(Dr. Freeman ordered my battle-tested Google+ review handout, but you can laminate whatever instructions you like.)

You don’t need to laminate hundreds of copies of whatever instructions you use.  Try it with a few and see what happens.

The lamination accomplishes three things: (1) it makes the instructions hard to crumple up or fold up, (2) it makes them harder to lose in the sea of papers and bills on the kitchen table, and (3) it makes your request seem better-planned-out and more sincere.

It may be a professional touch, but it’s not expensive.  As Dr. Freeman told me:

“Laminators can be purchased on Amazon for roughly $30 and the plastic pouches cost about $20 for a pack of 100. A very low investment on what could potentially help a small business gain a lot of reviews.”

 

Ninja Move 3: Use Yelp’s “Find Friends” feature to identify active Yelpers.

This is another stick of Darren dynamite (see this and this).  As he, I, and others have written, the big factor that determines whether Yelp reviews get filtered is how active the reviewers are.  Anything written by a first-time reviewer probably won’t see the light of day.

So how do you find customers who at least already have Yelp accounts?  Log into your Yelp account and go to go the “Find Friends” area (https://www.yelp.com/find_friends/address_book).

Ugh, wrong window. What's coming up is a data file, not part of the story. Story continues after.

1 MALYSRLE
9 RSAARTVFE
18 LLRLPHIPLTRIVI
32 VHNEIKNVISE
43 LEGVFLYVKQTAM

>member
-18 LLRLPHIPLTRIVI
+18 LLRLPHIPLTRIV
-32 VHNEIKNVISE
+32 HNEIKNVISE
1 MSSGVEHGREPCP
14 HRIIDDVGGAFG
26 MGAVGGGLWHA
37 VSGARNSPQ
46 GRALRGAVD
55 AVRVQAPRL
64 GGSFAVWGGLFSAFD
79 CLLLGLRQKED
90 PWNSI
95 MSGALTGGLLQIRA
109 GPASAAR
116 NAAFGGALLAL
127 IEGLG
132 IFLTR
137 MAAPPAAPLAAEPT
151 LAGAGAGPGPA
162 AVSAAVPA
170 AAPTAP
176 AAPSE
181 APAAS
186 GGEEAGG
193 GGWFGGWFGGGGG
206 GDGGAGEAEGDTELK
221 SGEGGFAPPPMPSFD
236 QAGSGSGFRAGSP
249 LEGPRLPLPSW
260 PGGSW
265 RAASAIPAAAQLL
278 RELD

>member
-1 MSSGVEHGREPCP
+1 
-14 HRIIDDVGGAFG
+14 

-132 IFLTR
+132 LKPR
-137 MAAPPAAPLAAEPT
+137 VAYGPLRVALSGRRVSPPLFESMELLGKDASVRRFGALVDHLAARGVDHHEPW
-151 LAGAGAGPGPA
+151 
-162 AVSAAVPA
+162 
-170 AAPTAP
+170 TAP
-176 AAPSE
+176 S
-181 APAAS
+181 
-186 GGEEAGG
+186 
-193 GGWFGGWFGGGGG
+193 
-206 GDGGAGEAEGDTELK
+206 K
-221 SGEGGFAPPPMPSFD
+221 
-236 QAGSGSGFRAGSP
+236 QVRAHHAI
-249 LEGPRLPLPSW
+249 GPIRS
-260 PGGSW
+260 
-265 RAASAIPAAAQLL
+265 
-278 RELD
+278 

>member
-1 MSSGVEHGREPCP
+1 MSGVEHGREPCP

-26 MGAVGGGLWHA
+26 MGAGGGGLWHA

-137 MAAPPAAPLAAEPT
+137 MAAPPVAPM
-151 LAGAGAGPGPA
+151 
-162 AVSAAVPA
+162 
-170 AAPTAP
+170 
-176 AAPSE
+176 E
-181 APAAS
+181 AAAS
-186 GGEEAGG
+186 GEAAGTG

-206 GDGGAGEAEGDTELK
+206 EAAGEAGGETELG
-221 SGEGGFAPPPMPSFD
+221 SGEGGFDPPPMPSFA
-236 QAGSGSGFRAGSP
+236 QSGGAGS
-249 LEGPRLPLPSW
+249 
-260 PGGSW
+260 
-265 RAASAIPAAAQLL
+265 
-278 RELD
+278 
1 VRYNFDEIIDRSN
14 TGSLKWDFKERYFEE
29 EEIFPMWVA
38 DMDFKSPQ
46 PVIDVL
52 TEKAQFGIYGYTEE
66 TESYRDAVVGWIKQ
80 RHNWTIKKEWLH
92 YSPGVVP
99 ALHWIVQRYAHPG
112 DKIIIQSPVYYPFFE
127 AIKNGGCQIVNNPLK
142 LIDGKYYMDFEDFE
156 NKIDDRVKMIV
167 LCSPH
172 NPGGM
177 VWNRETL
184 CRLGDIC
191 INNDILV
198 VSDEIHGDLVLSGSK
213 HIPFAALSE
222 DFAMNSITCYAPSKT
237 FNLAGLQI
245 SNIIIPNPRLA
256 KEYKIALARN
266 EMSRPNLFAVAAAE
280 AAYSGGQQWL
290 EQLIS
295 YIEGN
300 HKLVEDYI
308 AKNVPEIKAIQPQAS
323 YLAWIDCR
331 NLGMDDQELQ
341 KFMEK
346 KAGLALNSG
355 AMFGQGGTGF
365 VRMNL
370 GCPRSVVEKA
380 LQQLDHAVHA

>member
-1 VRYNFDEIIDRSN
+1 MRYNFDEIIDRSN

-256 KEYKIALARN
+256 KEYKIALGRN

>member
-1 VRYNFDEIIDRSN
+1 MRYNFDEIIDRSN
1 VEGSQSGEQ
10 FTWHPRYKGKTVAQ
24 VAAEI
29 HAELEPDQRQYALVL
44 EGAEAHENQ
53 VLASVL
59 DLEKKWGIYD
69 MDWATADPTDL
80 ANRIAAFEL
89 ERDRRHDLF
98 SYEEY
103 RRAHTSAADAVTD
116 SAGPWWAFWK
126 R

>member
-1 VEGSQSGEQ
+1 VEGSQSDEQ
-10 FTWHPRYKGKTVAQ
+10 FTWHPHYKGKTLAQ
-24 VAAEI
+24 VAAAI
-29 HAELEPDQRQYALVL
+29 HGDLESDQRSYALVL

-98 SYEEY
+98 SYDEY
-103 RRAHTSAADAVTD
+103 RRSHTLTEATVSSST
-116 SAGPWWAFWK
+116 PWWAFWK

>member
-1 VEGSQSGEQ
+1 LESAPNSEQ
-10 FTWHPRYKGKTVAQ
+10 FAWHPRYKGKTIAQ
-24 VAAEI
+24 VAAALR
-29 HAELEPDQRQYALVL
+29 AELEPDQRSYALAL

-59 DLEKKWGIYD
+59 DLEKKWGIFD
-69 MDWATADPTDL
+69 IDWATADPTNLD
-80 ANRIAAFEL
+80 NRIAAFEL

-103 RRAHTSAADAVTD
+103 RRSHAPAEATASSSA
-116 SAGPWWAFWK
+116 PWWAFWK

This feature won’t help you much if you have no contact with your customers – by email or on Facebook.  But if you don’t have any means of reaching them, you’ve got bigger problems than reviews.

Yelp doesn’t want you even to ask for reviews.  I’m not alone when I say that’s a stupid rule, but that’s the way the cookie crumbles.  What you do with any “active” Yelper-customers is up to you.  This is just the best way to identify those people.

Have you tried any of the above?  How’s it worked out?

What are some “ninja” review moves that have worked for you?

Leave a comment!

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Local Search Wisdom from SearchLove Boston 2014

Darren’s talk yesterday on How to Prioritize Your Local Search Work was the most practical I’ve seen.  It was a peak among peaks at Distilled’s SearchLove conference.

Local SEO is filled with hocus pocus.  Even when people do work on important stuff, they often neglect some of the basics.  That’s because their priorities aren’t clear.